Scientists from University Hospital found that three-quarters of adults with obesity have attempted to lose weight in the past year, but most have been unsuccessful.
The finding is based on a survey of adults with obesity from six Western European countries.
The study highlights the struggle people with obesity endure trying to lose weight, and sheds new light on what works and what doesn’t when it comes to losing weight.
The research was conducted by Dr. Marc Evans et al.
In the study, the team collected data in the past year from adults (aged 18 years or older) with obesity (BMI 30 kg/m² or higher) in France, Germany, Italy, Spain, Sweden and the UK.
In total, 1,850 people with obesity who reported using primary or secondary healthcare services in the past 12 months were included in the analyses.
Over half of the participants were in obesity class I, more than a quarter were in obesity class II and just under a fifth were in obesity class III.
The team found that 79% of respondents reported attempting to lose weight in the past year; the proportion was similar across obesity classes.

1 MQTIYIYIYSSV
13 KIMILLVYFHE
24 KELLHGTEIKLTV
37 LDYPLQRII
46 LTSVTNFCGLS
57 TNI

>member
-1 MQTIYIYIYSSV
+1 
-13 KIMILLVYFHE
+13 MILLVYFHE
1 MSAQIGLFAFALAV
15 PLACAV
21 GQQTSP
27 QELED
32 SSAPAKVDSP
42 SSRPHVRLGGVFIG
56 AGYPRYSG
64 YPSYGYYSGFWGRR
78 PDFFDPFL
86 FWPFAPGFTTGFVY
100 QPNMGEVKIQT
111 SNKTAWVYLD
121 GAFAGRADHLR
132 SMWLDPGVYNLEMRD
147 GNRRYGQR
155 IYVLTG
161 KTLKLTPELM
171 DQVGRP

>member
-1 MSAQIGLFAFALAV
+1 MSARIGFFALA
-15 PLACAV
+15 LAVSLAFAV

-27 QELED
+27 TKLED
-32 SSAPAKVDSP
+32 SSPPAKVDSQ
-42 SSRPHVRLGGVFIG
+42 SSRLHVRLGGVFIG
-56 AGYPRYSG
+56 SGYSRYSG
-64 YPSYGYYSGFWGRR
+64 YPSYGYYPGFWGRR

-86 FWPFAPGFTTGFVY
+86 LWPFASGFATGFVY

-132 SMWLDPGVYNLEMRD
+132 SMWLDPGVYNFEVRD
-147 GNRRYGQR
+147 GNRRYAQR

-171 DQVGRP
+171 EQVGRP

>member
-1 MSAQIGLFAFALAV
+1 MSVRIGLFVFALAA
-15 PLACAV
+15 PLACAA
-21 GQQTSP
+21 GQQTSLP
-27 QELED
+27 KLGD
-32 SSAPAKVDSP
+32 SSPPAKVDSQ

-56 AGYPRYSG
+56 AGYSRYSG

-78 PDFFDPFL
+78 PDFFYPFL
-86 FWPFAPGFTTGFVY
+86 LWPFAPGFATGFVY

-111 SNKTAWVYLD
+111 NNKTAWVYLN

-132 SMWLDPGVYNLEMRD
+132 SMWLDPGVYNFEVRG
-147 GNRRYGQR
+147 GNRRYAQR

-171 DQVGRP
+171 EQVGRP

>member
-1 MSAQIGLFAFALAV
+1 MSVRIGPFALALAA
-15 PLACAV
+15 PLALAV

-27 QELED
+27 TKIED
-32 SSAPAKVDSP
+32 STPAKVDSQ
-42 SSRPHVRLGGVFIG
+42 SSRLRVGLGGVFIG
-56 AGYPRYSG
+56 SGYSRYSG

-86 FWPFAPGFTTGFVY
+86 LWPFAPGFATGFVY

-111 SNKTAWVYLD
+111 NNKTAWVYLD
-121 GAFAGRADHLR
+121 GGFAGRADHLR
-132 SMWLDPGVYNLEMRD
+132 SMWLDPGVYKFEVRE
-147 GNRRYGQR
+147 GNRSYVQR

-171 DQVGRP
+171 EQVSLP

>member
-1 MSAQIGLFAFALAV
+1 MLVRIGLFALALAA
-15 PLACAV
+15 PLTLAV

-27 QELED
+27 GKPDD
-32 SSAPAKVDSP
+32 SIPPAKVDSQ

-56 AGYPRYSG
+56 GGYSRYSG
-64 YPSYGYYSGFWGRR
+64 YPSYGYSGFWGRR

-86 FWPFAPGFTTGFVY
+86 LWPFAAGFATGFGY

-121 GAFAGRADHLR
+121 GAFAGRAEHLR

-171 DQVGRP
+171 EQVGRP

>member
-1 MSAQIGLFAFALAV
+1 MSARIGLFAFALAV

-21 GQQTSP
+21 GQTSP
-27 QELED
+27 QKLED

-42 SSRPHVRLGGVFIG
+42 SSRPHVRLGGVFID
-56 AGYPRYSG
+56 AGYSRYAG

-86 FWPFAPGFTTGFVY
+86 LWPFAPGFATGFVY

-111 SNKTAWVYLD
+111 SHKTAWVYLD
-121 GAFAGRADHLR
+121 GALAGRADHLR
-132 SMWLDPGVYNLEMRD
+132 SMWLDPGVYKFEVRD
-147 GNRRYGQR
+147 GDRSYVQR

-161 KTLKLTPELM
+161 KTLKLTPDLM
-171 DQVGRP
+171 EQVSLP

The most common weight loss methods were calorie-controlled or restricted diets, exercise programs or courses, and pharmaceutical treatments.
However, three-quarters of participants who attempted to lose weight within the past year did not achieve a clinically meaningful weight loss defined as at least 5% of their body weight.
The degree of success varied greatly between weight loss strategies—with just under a third of respondents reporting clinically meaningful weight loss from using a weight loss service or taking a pharmaceutical treatment.
However, a third of respondents also reported gaining weight (more than 5% their bodyweight) despite attempts at various weight loss strategies.
The team found that exercise and calorie-controlled or restricted diets were the least beneficial, with respect to achieving clinically meaningful weight loss with only around 20% of respondents achieving this level of weight loss using these approaches.
While weight loss surgery is currently considered the most effective approach to clinically significant weight reduction, very few respondents in the study had undergone any weight-loss surgical procedures.
Among respondents from the UK, calorie-controlled or restricted diets and exercise programs or courses were the most common weight-loss strategies (see table in notes to editors).
The researchers say that further research is needed to explore how successful individuals who lose weight are at maintaining this weight loss.
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